WORK – A Physics Primer for Cyclists

What is Work?

This entry is part of 3 in the series Physics for Cyclists

In my previous installment of this series, I wrote about watts. That from a strict educational and physics perspective is backwards, but because cyclists obsess on watts it works. However, we do need to understand the physics behind WORK in order to fully understand how watts are computed.

WORK – A Physics Primer for Cyclists — What Qualifies as Work?

In the previous example I gave an example of work using a boat lift. Regardless of how long it takes two different people to lift a boat out of the water the same distance, the work is the same. In order to get to power quickly, I left out some key considerations of what qualifies as work.

In order for something to be work it must meet the following qualifications (limiting the discussion to mechanical concepts such as we experience while cycling):
1. You must cause a change in the objects position or movement
2. You must use force to cause the change

Point 1 is not so obvious as to what qualifies. According to Newton, an object at rest remains at rest and objects in motion stay in motion unless acted upon by an external force. Just because you are moving on your bike does not mean you are applying force to it, even on the flats. Turning your bike is a change in motion requiring force as well as starting to move your bike again.

WORK – A Physics Primer for Cyclists — An Immovable Object

Imagine a big strong brick wall. You walk up to it and with all of your strength you push on it. You push so hard and so long you start to sweat. How much work did you do? The answer is none, you moved nothing so no work is done. Imagine again you have just crested a big climb and begin to descend, your speed changes from 11 mph to 35 mph. How much work did you do? Little if any, because gravity is working on you and the bike to increase the speed.

In both cases above intuition may lead you to believe you expended great power, but the fact is you expended little if any power.

WORK – A Physics Primer for Cyclists — Newton’s First and Second Laws

So how is it a ride on the flats registers power when we are not working against gravity? Again, going back to what is usually a pre-cursor lesson we need to think of force. In Newton’s ideal world there is no wind resistance no friction. However, when are in the real world we have to constantly fight to overcome wind resistance, mechanical resistance in our drive train and components, and road friction. The faster we are moving the greater those forces become and the more force we must generate and apply to overcome.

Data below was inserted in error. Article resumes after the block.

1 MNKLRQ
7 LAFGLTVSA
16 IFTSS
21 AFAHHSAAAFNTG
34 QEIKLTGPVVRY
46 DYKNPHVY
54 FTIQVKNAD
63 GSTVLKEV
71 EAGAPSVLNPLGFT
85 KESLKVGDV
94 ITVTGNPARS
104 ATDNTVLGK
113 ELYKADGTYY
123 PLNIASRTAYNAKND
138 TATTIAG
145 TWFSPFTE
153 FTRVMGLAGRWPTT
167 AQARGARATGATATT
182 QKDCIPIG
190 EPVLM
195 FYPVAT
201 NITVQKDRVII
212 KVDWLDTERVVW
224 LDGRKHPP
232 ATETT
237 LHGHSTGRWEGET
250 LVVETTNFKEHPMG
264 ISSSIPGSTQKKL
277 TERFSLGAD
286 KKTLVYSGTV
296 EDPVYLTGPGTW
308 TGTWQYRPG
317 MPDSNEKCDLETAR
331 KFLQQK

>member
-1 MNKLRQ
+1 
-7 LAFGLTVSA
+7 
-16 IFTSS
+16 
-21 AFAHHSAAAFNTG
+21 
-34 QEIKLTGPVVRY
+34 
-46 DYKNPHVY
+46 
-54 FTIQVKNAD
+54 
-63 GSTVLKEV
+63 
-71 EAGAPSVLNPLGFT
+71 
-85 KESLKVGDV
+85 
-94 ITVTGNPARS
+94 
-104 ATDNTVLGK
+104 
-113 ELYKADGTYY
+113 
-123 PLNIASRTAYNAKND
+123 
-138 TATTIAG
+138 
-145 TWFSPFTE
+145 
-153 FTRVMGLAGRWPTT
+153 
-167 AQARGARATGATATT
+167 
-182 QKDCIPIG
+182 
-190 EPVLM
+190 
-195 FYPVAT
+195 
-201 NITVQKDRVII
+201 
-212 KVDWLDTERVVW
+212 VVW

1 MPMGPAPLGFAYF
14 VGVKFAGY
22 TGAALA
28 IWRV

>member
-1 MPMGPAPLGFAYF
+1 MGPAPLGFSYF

Even though the net result is that the speed is not changed, the motion is still affected. If we were not pedalling we slow down, so the affect of pedalling is changing your motion! So you still qualify for doing work.

So now, we have all the ingredients for performing work. We have to apply force to our pedals to keep moving and we are changing our position. Once we are working we are generating power!

WORK – A Physics Primer for Cyclists — Calculating Work

How can we calculate how much work we are doing on the bike? That for the most part is tricky on the flats (or any horizontal component of our movement) because the amount of force needed to overcome wind resistance and the frictional forces present is hard to know. However, we can easily calculate the vertical component of work accomplished by climbing a hill or mountain. That formula is:

• M is your “weight” (technically speaking, it is mass not weight) in kilograms (add in your bike’s mass)
• Y is the change in altitude (in meters) you climbed.
• 9.8 m/sec2 is the acceleration due to gravity which is a constant and fixed.

Very simple! There is additional work to keep you and your bike moving horizontally, but we know when climbing that work is small in comparison to the vertical component.

WORK – A Physics Primer for Cyclists — In conclusion

1. Without you applying force you accomplish no work
2. Without that force affecting movement (speeding up, slowing down, turning, cancelling out other forces) you accomplish no work
3. Vertical work is easy to compute
4. Horizontal work is hard to figure out and requires fancy gauges and computers

Now go and turn out some work!